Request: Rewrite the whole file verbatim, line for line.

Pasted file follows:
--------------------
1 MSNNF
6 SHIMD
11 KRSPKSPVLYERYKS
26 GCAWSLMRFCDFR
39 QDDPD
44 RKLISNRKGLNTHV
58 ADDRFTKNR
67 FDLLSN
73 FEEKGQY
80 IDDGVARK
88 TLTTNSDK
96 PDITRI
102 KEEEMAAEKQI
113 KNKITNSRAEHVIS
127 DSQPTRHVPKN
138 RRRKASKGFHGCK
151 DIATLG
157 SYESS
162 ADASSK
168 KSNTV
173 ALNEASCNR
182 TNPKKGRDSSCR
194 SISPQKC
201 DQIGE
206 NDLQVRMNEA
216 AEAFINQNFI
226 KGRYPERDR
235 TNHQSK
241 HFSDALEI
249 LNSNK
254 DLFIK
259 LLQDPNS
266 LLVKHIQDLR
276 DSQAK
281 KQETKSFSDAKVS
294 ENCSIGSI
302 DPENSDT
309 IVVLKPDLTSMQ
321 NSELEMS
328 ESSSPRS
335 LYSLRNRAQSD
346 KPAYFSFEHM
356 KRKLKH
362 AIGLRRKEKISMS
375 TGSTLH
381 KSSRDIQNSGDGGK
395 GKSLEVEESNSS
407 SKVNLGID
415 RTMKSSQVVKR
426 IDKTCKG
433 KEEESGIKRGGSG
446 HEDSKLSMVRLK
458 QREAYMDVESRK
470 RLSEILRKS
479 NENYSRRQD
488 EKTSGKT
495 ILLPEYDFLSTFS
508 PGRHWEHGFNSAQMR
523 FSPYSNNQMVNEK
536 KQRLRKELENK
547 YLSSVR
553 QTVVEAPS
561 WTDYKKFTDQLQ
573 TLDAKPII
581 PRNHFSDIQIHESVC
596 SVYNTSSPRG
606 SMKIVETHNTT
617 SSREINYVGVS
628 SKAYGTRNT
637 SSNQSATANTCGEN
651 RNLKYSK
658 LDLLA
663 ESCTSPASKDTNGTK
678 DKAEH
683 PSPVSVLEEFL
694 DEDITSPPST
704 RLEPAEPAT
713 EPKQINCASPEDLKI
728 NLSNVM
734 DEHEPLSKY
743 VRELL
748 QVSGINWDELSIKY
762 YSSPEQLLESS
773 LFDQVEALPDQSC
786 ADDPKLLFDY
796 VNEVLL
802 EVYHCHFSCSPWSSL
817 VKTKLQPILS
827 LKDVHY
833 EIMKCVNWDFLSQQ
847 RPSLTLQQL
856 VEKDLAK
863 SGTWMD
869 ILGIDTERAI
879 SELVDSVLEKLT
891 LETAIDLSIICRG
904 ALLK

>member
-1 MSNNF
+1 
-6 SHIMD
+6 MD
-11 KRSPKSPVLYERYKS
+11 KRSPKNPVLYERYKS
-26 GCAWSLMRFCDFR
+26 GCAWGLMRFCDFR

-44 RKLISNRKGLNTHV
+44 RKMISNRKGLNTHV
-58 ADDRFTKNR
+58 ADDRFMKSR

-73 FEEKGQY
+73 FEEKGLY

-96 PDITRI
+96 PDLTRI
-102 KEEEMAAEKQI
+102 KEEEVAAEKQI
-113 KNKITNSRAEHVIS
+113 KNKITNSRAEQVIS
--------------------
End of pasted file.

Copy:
1 MSNNF
6 SHIMD
11 KRSPKSPVLYERYKS
26 GCAWSLMRFCDFR
39 QDDPD
44 RKLISNRKGLNTHV
58 ADDRFTKNR
67 FDLLSN
73 FEEKGQY
80 IDDGVARK
88 TLTTNSDK
96 PDITRI
102 KEEEMAAEKQI
113 KNKITNSRAEHVIS
127 DSQPTRHVPKN
138 RRRKASKGFHGCK
151 DIATLG
157 SYESS
162 ADASSK
168 KSNTV
173 ALNEASCNR
182 TNPKKGRDSSCR
194 SISPQKC
201 DQIGE
206 NDLQVRMNEA
216 AEAFINQNFI
226 KGRYPERDR
235 TNHQSK
241 HFSDALEI
249 LNSNK
254 DLFIK
259 LLQDPNS
266 LLVKHIQDLR
276 DSQAK
281 KQETKSFSDAKVS
294 ENCSIGSI
302 DPENSDT
309 IVVLKPDLTSMQ
321 NSELEMS
328 ESSSPRS
335 LYSLRNRAQSD
346 KPAYFSFEHM
356 KRKLKH
362 AIGLRRKEKISMS
375 TGSTLH
381 KSSRDIQNSGDGGK
395 GKSLEVEESNSS
407 SKVNLGID
415 RTMKSSQVVKR
426 IDKTCKG
433 KEEESGIKRGGSG
446 HEDSKLSMVRLK
458 QREAYMDVESRK
470 RLSEILRKS
479 NENYSRRQD
488 EKTSGKT
495 ILLPEYDFLSTFS
508 PGRHWEHGFNSAQMR
523 FSPYSNNQMVNEK
536 KQRLRKELENK
547 YLSSVR
553 QTVVEAPS
561 WTDYKKFTDQLQ
573 TLDAKPII
581 PRNHFSDIQIHESVC
596 SVYNTSSPRG
606 SMKIVETHNTT
617 SSREINYVGVS
628 SKAYGTRNT
637 SSNQSATANTCGEN
651 RNLKYSK
658 LDLLA
663 ESCTSPASKDTNGTK
678 DKAEH
683 PSPVSVLEEFL
694 DEDITSPPST
704 RLEPAEPAT
713 EPKQINCASPEDLKI
728 NLSNVM
734 DEHEPLSKY
743 VRELL
748 QVSGINWDELSIKY
762 YSSPEQLLESS
773 LFDQVEALPDQSC
786 ADDPKLLFDY
796 VNEVLL
802 EVYHCHFSCSPWSSL
817 VKTKLQPILS
827 LKDVHY
833 EIMKCVNWDFLSQQ
847 RPSLTLQQL
856 VEKDLAK
863 SGTWMD
869 ILGIDTERAI
879 SELVDSVLEKLT
891 LETAIDLSIICRG
904 ALLK

>member
-1 MSNNF
+1 
-6 SHIMD
+6 MD
-11 KRSPKSPVLYERYKS
+11 KRSPKNPVLYERYKS
-26 GCAWSLMRFCDFR
+26 GCAWGLMRFCDFR

-44 RKLISNRKGLNTHV
+44 RKMISNRKGLNTHV
-58 ADDRFTKNR
+58 ADDRFMKSR

-73 FEEKGQY
+73 FEEKGLY

-96 PDITRI
+96 PDLTRI
-102 KEEEMAAEKQI
+102 KEEEVAAEKQI
-113 KNKITNSRAEHVIS
+113 KNKITNSRAEQVIS